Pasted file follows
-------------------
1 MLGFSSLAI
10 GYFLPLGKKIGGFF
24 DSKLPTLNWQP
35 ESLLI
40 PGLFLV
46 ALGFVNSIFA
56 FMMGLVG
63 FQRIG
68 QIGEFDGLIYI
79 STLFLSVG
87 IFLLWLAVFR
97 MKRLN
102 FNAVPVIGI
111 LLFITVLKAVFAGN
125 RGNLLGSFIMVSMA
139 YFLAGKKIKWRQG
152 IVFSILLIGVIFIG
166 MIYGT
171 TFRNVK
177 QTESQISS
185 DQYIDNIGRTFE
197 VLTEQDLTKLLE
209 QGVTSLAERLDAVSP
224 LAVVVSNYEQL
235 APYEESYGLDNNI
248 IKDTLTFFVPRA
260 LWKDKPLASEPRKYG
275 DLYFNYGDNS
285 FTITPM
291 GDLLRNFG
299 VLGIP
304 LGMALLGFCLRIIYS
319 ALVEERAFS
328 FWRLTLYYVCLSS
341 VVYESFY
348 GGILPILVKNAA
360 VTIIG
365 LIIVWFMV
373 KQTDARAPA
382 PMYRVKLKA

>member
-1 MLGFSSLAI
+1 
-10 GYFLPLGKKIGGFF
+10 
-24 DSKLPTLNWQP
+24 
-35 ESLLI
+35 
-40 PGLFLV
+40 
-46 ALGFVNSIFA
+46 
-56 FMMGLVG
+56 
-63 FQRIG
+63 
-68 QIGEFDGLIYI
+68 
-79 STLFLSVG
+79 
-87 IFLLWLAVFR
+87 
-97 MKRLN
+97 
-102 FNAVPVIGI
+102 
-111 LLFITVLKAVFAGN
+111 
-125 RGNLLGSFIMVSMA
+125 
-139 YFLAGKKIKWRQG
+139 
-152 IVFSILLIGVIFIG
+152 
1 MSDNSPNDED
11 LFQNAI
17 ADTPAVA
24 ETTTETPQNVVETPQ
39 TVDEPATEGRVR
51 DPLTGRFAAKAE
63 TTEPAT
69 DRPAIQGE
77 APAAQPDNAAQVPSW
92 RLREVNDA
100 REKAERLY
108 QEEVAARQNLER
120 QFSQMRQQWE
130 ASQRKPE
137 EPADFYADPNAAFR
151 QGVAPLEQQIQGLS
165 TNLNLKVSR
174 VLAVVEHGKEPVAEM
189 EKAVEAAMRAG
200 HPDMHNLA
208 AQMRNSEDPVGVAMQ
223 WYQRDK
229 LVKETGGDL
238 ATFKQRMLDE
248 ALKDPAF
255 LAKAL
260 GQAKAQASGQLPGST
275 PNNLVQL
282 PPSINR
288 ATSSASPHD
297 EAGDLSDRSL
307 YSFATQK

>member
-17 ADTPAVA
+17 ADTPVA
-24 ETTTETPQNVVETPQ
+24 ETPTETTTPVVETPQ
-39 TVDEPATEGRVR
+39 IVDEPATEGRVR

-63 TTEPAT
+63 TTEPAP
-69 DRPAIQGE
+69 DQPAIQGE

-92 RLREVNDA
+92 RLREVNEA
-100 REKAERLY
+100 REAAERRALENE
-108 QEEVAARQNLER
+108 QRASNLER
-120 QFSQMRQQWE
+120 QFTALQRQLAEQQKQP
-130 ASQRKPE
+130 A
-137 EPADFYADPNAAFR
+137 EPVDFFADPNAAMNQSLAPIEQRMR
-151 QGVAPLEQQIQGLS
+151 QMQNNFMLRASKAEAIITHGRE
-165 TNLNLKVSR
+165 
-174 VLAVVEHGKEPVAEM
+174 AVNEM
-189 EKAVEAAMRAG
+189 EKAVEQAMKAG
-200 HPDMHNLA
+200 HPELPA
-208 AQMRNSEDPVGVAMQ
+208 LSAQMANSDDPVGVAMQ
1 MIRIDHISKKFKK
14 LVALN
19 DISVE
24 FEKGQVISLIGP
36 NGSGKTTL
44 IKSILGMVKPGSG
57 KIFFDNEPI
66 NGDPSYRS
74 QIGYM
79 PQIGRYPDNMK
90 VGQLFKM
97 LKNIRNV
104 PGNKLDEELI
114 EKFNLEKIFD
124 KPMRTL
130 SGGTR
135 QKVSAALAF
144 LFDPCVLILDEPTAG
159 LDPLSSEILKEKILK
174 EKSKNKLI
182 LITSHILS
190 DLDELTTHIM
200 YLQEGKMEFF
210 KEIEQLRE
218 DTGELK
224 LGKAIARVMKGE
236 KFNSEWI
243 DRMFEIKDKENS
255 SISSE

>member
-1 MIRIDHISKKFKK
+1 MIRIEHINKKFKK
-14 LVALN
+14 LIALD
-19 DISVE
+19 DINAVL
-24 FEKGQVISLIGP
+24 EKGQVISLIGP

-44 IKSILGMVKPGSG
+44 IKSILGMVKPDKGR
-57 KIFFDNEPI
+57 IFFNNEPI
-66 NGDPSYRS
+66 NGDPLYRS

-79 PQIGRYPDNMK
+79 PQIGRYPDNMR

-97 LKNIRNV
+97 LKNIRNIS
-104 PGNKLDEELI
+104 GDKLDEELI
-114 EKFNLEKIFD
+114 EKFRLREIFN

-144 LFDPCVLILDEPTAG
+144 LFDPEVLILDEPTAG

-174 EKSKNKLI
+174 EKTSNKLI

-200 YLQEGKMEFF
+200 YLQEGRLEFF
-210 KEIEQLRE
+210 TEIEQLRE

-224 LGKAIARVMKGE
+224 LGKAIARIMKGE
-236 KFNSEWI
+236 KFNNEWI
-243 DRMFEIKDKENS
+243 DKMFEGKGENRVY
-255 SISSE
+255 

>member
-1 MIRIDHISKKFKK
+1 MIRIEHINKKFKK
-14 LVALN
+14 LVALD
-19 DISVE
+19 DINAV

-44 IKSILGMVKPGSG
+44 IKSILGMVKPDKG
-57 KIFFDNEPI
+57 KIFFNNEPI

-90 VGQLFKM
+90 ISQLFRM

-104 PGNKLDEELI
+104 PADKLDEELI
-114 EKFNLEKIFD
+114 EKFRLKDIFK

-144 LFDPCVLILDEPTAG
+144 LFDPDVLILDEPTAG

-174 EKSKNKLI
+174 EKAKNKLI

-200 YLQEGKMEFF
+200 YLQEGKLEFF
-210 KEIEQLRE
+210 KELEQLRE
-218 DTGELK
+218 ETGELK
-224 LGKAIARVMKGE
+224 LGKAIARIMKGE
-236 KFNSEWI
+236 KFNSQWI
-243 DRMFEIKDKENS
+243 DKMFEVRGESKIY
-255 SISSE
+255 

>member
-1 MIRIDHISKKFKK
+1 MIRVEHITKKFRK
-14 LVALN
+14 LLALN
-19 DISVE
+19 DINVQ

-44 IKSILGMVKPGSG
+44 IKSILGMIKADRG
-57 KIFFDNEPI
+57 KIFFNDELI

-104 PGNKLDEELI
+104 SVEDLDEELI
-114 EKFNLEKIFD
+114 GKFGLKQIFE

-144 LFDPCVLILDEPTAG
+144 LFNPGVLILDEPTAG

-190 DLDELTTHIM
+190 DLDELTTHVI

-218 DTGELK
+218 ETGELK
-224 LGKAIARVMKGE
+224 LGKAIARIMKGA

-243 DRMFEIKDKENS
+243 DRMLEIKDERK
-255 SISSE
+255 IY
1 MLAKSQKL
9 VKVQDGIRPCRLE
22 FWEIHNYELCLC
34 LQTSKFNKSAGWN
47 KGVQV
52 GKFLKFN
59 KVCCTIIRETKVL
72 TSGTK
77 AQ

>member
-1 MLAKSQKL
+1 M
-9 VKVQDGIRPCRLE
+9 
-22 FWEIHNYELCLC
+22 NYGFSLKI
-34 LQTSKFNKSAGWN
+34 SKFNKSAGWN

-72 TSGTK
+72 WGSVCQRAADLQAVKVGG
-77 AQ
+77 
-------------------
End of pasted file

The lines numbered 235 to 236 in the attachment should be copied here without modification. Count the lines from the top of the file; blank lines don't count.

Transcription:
+210 KELEQLRE
-218 DTGELK